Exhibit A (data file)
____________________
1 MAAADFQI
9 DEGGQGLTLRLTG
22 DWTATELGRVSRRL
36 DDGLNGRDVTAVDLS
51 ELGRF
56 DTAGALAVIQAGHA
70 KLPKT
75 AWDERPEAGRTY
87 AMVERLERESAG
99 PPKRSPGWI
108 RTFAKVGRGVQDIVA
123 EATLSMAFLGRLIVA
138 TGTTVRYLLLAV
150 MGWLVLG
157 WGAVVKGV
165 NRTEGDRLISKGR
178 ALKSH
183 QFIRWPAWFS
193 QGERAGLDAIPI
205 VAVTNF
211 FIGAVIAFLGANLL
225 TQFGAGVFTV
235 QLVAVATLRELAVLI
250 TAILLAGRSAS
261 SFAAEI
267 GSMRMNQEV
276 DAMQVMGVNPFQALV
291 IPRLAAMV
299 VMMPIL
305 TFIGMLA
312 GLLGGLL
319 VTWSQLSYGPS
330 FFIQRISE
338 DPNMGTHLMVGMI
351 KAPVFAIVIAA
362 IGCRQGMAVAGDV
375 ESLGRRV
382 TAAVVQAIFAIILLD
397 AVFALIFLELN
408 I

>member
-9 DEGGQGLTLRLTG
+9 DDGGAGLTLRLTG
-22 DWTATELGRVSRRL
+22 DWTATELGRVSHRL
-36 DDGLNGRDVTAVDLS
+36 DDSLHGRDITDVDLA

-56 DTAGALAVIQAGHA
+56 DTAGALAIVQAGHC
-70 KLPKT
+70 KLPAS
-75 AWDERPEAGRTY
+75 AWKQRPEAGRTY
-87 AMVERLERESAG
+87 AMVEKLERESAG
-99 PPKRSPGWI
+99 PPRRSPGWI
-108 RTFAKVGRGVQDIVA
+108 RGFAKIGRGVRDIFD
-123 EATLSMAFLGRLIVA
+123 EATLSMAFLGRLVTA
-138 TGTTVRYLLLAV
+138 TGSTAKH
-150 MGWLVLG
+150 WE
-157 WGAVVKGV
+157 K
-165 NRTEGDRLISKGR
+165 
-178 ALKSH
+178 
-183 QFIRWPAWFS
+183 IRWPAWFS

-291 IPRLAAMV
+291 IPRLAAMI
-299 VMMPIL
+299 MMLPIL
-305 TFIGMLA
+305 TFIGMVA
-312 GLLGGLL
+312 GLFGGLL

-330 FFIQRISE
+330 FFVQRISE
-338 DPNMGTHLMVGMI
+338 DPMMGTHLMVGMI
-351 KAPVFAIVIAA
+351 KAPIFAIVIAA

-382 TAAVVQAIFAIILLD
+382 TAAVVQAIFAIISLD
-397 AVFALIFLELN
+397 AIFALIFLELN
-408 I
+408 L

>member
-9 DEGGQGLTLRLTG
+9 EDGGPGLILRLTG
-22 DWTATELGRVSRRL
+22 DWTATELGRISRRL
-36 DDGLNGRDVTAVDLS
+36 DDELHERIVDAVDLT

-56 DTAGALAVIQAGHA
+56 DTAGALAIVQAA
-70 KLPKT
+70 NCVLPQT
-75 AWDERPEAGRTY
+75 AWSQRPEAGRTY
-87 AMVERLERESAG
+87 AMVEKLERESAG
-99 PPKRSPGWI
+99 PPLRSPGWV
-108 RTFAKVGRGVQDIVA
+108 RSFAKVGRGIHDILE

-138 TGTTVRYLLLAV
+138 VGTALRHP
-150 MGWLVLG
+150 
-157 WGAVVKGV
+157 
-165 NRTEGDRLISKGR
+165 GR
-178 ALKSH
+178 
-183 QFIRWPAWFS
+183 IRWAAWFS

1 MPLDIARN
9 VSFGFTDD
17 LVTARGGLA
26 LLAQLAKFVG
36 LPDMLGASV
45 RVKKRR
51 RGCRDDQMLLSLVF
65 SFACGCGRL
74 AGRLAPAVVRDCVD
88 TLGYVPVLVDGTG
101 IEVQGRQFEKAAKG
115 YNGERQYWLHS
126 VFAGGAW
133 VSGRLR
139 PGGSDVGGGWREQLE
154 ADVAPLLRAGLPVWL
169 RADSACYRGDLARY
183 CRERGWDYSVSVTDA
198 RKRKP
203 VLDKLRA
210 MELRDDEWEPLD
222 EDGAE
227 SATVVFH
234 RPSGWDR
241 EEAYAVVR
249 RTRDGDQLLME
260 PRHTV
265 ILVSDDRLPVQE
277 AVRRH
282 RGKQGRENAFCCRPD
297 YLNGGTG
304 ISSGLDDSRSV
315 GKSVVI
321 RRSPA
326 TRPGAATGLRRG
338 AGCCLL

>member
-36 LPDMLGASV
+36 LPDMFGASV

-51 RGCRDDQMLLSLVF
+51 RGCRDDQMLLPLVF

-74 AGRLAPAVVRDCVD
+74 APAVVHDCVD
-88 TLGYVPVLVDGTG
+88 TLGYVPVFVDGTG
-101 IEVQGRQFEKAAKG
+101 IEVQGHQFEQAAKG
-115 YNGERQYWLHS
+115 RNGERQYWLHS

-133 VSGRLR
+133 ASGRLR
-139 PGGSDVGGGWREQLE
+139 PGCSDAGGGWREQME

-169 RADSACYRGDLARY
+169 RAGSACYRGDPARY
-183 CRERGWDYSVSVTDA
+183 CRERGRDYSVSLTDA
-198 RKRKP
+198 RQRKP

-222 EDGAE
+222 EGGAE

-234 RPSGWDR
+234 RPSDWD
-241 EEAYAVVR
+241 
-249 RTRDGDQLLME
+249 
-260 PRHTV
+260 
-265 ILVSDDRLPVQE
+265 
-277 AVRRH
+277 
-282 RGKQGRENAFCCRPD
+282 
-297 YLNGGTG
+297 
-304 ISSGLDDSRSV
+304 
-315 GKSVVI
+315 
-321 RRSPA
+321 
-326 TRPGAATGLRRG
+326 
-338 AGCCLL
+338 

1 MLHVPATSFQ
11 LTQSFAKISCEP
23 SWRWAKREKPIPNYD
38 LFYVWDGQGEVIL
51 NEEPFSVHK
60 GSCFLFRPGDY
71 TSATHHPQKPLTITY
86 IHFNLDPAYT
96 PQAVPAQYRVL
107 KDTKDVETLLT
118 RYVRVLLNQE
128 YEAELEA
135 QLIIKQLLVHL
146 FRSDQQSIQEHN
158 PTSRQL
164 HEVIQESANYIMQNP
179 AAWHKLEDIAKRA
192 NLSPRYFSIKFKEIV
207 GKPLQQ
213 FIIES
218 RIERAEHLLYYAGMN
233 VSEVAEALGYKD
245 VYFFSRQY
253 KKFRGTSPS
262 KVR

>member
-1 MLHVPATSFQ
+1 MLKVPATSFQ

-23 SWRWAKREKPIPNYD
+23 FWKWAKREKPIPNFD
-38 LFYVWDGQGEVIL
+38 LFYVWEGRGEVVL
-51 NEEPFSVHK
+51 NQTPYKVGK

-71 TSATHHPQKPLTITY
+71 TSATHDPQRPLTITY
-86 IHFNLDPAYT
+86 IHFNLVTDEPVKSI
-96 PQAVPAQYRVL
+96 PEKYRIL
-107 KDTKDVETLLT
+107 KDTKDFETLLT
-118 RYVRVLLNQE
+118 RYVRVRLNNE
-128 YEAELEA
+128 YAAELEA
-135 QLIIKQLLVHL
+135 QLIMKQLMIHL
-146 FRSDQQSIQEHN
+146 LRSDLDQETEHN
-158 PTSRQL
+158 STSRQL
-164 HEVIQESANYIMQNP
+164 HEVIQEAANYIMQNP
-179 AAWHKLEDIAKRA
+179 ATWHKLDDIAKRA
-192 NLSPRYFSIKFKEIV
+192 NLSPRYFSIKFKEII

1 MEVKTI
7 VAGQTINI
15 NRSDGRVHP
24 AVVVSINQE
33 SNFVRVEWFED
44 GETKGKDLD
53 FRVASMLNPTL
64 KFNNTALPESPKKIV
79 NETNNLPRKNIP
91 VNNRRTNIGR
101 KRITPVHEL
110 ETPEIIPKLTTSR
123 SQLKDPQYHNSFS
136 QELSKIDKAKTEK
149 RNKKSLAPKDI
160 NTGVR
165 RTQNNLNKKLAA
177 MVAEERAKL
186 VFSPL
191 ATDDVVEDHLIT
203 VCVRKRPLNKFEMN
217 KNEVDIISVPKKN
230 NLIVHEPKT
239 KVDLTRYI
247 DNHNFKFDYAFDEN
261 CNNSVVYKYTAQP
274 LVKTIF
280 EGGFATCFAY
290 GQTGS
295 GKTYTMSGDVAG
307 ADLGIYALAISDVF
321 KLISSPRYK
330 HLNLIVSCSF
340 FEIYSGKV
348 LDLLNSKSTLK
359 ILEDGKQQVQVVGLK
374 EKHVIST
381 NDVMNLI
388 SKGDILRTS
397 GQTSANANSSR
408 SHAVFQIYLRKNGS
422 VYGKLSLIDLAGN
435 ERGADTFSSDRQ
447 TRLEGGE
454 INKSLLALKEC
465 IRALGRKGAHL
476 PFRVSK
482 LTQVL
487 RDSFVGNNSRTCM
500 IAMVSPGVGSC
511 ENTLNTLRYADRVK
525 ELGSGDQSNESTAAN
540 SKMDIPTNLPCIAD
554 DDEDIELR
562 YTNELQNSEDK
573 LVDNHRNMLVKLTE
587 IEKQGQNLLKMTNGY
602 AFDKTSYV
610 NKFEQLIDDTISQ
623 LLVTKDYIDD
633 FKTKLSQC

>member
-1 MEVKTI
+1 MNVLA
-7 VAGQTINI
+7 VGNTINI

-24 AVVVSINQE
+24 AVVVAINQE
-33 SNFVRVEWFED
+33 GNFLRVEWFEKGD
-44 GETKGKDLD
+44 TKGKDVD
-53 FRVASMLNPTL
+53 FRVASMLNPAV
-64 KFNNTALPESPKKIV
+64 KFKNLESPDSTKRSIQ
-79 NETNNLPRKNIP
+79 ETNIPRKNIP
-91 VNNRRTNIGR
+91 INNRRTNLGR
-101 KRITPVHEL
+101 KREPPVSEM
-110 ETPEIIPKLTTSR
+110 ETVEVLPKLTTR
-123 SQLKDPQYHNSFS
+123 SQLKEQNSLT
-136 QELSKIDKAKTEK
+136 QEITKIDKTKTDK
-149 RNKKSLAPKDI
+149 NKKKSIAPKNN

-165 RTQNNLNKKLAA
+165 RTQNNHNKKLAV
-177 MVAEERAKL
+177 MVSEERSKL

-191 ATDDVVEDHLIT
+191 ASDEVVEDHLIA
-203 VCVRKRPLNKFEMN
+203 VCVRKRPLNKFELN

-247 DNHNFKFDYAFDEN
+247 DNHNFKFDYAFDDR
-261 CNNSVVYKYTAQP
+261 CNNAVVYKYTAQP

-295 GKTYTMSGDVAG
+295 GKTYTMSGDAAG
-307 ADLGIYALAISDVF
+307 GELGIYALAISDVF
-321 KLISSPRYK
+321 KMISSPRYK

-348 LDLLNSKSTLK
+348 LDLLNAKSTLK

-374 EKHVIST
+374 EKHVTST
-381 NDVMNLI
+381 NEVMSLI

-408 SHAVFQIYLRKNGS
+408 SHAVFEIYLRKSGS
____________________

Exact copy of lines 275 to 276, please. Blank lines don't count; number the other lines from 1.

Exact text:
44 GETKGKDLD
53 FRVASMLNPTL